Posts Tagged ‘Wingshooting USA’

Go-To Gear of the Pheasant Hunting Experts

Friday, February 1st, 2013

In my previous life in professional baseball, I worked with ballplayers who exhibited incredibly strong affinities to particular brands and models of gloves, bats or cleats.  Some of those affiliations had to do with sponsorship (some with superstitions), but mostly those loyalties derived from success on the field.  As I’ve written before, I continue to be amazed by the correlations between bird hunters and ballplayers.  Another one of these parallels exists in pheasant hunters’ brand loyalty and that’s what my focus is today.

In my estimation, pheasant hunters are largely gear junkies and that gear, in priority of importance, revolves around: their favorite breed of bird dog, shotguns, boots, ammunition and hunting vests.

So today’s blog post surveys the nation’s most well-renowned bird hunters to poll their favorites in each of these five categories.  My assumption as I send out this survey is that like baseball players, expert pheasant hunters have a wide array of affiliations and there likely won’t be too many common answers.  Let’s find out.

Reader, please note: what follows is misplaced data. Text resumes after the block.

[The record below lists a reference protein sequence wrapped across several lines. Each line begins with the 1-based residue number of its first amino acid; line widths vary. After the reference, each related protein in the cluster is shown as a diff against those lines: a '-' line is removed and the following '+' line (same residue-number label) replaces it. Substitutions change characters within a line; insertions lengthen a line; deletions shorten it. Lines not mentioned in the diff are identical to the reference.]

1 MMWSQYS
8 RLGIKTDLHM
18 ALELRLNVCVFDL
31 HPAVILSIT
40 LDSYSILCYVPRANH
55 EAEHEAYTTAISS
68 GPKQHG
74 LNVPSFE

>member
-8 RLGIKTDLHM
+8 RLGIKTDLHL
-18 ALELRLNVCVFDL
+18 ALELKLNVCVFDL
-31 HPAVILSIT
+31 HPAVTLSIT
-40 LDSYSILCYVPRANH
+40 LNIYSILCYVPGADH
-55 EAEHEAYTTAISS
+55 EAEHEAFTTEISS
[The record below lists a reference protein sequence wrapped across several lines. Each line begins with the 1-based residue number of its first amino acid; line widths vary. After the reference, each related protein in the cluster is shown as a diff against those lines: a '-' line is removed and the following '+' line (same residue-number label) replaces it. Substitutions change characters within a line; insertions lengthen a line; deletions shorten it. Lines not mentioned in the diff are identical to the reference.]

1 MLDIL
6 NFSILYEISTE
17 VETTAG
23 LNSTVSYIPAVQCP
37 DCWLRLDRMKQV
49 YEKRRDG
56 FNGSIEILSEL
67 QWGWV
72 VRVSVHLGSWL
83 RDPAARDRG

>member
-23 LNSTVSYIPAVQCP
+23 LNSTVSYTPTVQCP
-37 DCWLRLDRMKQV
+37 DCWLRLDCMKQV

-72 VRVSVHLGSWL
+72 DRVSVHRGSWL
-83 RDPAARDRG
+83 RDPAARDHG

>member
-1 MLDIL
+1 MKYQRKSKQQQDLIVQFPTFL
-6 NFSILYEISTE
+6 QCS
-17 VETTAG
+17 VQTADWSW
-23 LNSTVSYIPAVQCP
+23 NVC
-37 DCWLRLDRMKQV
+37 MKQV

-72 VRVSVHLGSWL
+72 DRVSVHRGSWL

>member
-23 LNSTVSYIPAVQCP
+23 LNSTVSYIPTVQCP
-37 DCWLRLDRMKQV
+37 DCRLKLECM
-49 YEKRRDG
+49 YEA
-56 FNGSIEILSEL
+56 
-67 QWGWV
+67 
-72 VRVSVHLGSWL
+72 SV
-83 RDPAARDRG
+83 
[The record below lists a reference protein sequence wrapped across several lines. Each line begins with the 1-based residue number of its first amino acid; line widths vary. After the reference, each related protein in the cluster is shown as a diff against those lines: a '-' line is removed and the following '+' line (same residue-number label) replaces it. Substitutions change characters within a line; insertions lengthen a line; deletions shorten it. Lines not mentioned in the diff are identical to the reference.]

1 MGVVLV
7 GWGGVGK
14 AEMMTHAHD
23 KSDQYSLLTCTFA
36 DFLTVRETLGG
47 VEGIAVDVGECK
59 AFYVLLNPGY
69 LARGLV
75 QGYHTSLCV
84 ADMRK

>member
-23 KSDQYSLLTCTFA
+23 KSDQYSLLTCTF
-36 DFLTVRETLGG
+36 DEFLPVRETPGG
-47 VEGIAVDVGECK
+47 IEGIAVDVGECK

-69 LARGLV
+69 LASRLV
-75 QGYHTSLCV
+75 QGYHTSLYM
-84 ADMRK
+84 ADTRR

To start, here are my favorites:

TRCP summit 2008 pheasnt, dogs, pidgeon shootBob St.Pierre, Vice President of Marketing at Pheasants Forever and Co-host of FAN Outdoors radio on KFAN

1)      Bird Dog Breed: German shorthaired pointer

2)      Shotgun: Beretta 686 Onyx 12 gauge over/under with skeet chokes in both barrels

3)      Boots: Danner Santiam

4)      Ammo: Federal Premium Ammo’s Upland Steel 12 gauge 3” 5 shot

5)      Vest: Wing Works Upland Vest

***

Ron Schara

Ron Schara, Host of The Flush presented by Pheasants Forever on Outdoor Channel

1)      Bird Dog: Raven, the black Lab, whistle trained

2)      Shotgun: Benelli Super Black Eagle or Benelli Vinci with Carlson choke tubes

3)      Boots: Irish Setter

4)      Ammo: Federal Ammo’s Prairie Storm 2-3/4” lead 5 shot

5)      Vest: Still looking for a good one; need deep pockets for ammo; easy reach for bird carrying pouch

 

BillSherckBill Sherck, Co-Host of The Flush presented by Pheasants Forever on Outdoor Channel

1)      Bird Dog: My love of hunting dogs is pretty basic.  I want a dog that can find downed birds, always.  That’s A-1 in my book.

2)      Shotgun: I have a 1929 LeFever Nitro Special 20 gauge that became a best friend of sorts.  It is, by far, my ugliest, most beat up shotgun, but I shoot it well and I love the history. Serious patina.

3)      Boots:  Irish Setter 894s, Irish Setter 894s, Irish Setter 894s….

4)      Ammo: Federal Prairie Storm is over the top!  I absolutely love the stuff.  No wounded birds, only kills (when I don’t miss!).

5)      Vest: I’ve become a fan of mountain tech vests.  I have an old Mother’s lightweight I still use a lot.  A Buck’s is my next big investment.

 

Scott LindenScott Linden, Host of Wingshooting USA Television

1)      Bird Dog: German wirehaired pointer . . . is there any other breed?

2)      Shotgun: Webley & Scott Model 2000 in 20 gauge

3)      Boots: Meindl Perfekt from Cabela’s

4)      Ammo: Depends upon the situation: Kent Cartridge Fast Lead or Fiocchi Golden Pheasant